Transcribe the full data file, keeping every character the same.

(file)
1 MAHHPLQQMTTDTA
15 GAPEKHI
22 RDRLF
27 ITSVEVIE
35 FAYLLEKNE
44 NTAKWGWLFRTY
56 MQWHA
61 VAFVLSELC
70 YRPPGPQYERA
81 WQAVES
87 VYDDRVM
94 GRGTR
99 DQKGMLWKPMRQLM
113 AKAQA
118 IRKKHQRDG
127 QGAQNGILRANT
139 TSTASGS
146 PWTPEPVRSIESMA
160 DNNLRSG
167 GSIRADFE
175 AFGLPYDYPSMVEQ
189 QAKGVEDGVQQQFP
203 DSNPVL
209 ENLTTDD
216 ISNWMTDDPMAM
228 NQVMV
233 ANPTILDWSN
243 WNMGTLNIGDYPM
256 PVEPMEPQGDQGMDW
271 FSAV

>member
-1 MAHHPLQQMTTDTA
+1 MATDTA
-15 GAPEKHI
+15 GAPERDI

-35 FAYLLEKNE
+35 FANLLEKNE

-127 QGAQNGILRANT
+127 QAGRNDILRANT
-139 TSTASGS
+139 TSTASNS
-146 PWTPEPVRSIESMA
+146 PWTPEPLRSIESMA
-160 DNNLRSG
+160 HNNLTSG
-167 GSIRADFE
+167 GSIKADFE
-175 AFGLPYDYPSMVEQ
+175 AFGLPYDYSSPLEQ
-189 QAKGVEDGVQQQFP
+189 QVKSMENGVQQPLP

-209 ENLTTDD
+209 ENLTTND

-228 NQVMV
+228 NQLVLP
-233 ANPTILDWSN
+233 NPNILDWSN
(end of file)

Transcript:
1 MAHHPLQQMTTDTA
15 GAPEKHI
22 RDRLF
27 ITSVEVIE
35 FAYLLEKNE
44 NTAKWGWLFRTY
56 MQWHA
61 VAFVLSELC
70 YRPPGPQYERA
81 WQAVES
87 VYDDRVM
94 GRGTR
99 DQKGMLWKPMRQLM
113 AKAQA
118 IRKKHQRDG
127 QGAQNGILRANT
139 TSTASGS
146 PWTPEPVRSIESMA
160 DNNLRSG
167 GSIRADFE
175 AFGLPYDYPSMVEQ
189 QAKGVEDGVQQQFP
203 DSNPVL
209 ENLTTDD
216 ISNWMTDDPMAM
228 NQVMV
233 ANPTILDWSN
243 WNMGTLNIGDYPM
256 PVEPMEPQGDQGMDW
271 FSAV

>member
-1 MAHHPLQQMTTDTA
+1 MATDTA
-15 GAPEKHI
+15 GAPERDI

-35 FAYLLEKNE
+35 FANLLEKNE

-127 QGAQNGILRANT
+127 QAGRNDILRANT
-139 TSTASGS
+139 TSTASNS
-146 PWTPEPVRSIESMA
+146 PWTPEPLRSIESMA
-160 DNNLRSG
+160 HNNLTSG
-167 GSIRADFE
+167 GSIKADFE
-175 AFGLPYDYPSMVEQ
+175 AFGLPYDYSSPLEQ
-189 QAKGVEDGVQQQFP
+189 QVKSMENGVQQPLP

-209 ENLTTDD
+209 ENLTTND

-228 NQVMV
+228 NQLVLP
-233 ANPTILDWSN
+233 NPNILDWSN